Polyextremotolerant species use various mechanisms to overcome starvation, both in nature and in oligotrophic indoor water-related environments. This exaptation is advantageous also in the mammalian host, where nutrient limitation is an important defence mechanism. This is clearly demonstrated in the case of iron. During an infection in mammals, phagocytes restrict fungal growth by releasing mediators that sequester iron (Kumamoto 2008), while in extreme environments its availability is limited due to competing microbes and often by the generally low nutrient concentrations as well. Only fungi that can produce high-affinity iron-chelating compounds, such as siderophores, as exemplified by A. pullulans, can thrive in iron-limited conditions (Neilands 1993; Johnson 2008; Zajc et al. 2019).
A crucial step in the colonisation of any kind of surface is the adhesion of the microbial cells to the surface and formation of a biofilm—a consortium of microorganisms embedded in extracellular polymeric substances. Mature biofilms provide increased resilience to any attack by the host immune defences, to antimicrobial agents (Fanning and Mitchell 2012; Inci et al. 2012) and to different abiotic stressors present in extreme environments (Zajc et al. 2019; Zupančič et al. 2018).
Survival in animal hosts and extreme environments is also linked to the production of a wide repertoire of extracellular metabolites, i.e. the secretome. Urease activity is for example directly linked to animal pathogenesis in bacteria and fungi (Cox et al. 2000; Rutherford 2014). Increased pH due to urease activity reduces acidification and maturation of phagolysosomes, thus impairing pathogen killing and antigen presentation (Cox et al. 2000; Rutherford 2014). Proteases and lipases are well-known virulence factors that facilitate the spread of the pathogen through tissues or neutralise the components of the immune system (Singaravelu et al. 2014).
Some polyextremotolerant fungi are able to assimilate monoaromatic hydrocarbons as carbon sources, and these species are frequently encountered both in outdoor hydrocarbon-polluted environments and indoors in plastic-rich niches (Döğen et al. 2013a, b; Seyedmousavi et al. 2011; Zhao et al. 2010; Isola et al. 2013; Chandran and Das 2012). A physiological connection between hydrocarbon assimilation and neural infection was suggested for certain polyextremotolerant black yeasts (Prenafeta-Boldu et al. 2006; Lavrin et al. 2020).
While the above described traits are shared among many polyextremotolerant fungi, it appears that the decisive fungal virulence factor is thermotolerance, i.e. the ability to thrive at 37 °C and above (Robert and Casadevall 2009; Chandran and Das 2012; Gostinčar et al. 2018). This generally rare ability among fungi might become more frequent in the future, due to increased urbanisation and increased occurrence of high-temperature domestic environments and thermal adaptations of fungi on a global scale (Gostinčar et al. 2011; Lavrin et al. 2020).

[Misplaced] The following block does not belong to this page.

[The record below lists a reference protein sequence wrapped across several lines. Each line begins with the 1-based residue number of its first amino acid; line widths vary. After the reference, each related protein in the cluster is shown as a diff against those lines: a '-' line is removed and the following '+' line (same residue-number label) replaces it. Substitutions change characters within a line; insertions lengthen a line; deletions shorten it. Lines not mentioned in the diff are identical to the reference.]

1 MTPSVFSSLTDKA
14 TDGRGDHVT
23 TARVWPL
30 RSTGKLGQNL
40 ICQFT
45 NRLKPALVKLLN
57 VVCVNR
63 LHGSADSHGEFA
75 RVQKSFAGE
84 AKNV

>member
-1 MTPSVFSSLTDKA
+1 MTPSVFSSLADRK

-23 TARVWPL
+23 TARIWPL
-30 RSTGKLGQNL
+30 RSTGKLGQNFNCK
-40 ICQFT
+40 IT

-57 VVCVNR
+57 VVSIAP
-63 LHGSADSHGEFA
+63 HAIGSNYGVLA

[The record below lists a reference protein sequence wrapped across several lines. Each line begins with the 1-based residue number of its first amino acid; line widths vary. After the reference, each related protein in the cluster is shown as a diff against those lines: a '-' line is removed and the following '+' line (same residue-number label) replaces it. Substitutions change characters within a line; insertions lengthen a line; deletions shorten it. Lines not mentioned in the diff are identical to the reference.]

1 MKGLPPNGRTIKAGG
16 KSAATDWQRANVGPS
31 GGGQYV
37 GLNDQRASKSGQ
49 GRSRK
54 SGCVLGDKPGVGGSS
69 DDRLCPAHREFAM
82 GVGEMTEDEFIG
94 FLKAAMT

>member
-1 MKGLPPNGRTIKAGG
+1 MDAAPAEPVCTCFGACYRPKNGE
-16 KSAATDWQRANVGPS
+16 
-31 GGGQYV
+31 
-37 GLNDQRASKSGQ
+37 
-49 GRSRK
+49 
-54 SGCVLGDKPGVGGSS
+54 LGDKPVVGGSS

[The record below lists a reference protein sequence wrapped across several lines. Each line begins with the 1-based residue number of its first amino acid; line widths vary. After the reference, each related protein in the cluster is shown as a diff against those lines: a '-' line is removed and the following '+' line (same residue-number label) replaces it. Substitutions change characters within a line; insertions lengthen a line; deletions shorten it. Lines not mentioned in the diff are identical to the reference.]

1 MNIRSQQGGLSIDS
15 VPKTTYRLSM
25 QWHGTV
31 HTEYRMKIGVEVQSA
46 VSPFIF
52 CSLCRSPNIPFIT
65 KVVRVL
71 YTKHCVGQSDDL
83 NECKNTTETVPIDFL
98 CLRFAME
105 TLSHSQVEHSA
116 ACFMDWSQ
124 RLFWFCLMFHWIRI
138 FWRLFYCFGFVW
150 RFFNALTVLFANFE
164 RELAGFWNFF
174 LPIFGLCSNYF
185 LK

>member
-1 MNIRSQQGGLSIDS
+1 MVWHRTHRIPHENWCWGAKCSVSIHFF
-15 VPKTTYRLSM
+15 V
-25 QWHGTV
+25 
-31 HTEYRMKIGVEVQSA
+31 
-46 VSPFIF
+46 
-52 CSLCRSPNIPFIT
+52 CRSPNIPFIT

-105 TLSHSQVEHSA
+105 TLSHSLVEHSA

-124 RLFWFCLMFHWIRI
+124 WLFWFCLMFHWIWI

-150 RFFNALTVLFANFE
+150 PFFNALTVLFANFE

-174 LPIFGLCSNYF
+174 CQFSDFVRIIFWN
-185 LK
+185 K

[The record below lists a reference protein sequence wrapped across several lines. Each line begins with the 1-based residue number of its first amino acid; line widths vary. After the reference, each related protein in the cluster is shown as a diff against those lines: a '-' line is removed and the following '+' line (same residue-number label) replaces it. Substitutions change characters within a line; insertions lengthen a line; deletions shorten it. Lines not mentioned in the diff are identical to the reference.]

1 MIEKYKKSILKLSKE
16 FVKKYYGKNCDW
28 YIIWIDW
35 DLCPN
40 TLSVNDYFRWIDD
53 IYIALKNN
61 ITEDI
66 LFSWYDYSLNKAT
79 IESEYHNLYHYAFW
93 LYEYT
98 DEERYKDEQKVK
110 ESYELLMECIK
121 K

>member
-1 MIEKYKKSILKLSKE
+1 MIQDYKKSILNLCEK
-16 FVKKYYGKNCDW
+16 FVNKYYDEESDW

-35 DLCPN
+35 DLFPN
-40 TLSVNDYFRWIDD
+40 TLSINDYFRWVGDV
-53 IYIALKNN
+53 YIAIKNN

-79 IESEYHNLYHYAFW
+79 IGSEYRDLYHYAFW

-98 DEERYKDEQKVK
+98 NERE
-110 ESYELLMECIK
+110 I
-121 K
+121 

Thermotolerance being the crucial virulence factor is in line with the observation that opportunists and non-opportunists cannot be distinguished on the level of genomic signatures associated with pathogenicity (Gostinčar et al. 2018). The number of genes for known virulence factors, such as enzymes for secondary metabolite production, carbohydrate-active enzymes (CAZymes), small secreted proteins, peptidases and proteases (Monod et al. 2002; Fischbach and Walsh 2006; van Baarlen et al. 2007; Feng et al. 2001; Nosanchuk et al. 2015; Schnitzler et al. 1999), nonribosomal peptide synthetases (NRPSs) involved in the synthesis of siderophores (Bushley and Turgeon 2010; Silva et al. 2011) and toxins (Walton 1996; Haese et al. 1993), all thought to be important for virulence and resistance to clinically used antifungal agents, was the same in opportunistic and other species (Langfelder et al. 2003; Schmaler-Ripcke et al. 2009). However, polyextremotolerant and opportunistic pathogenic fungi repeatedly share a common phylogenetic history, supporting the hypothesis that traits important for fungal pathogenicity are shaped also by selection pressures outside of the host, acquiring “accidental virulence” (Casadevall and Pirofski 2007). The overview of indoor opportunistic polyextremotolerant fungi showed that their distribution in the fungal tree of life is not even, corresponding to the repeated emergence of opportunistic pathogens in some groups, but not in others.
Many species of black fungi are now increasingly being recognised as medical problems (Silveira and Nucci 2001; Chowdhary et al. 2014; Lavrin et al. 2020). Greater numbers of susceptible hosts, improved diagnostics and recognition of water-related indoor microbiomes and changes of our lifestyle have all been proposed as reasons for this trend (Casadevall et al. 2011; Gostinčar et al. 2011, 2015). It appears that these fungi do not specialise for pathogenicity as such. Instead, the evolution of their invasive potential is uncoupled from their hosts and tightly linked to their polyextremotolerant ecology, the same ecology that is also behind their ability to inhabit and thrive in various indoor habitats and use the opportunities created by the changes in human lifestyle and indoor environments.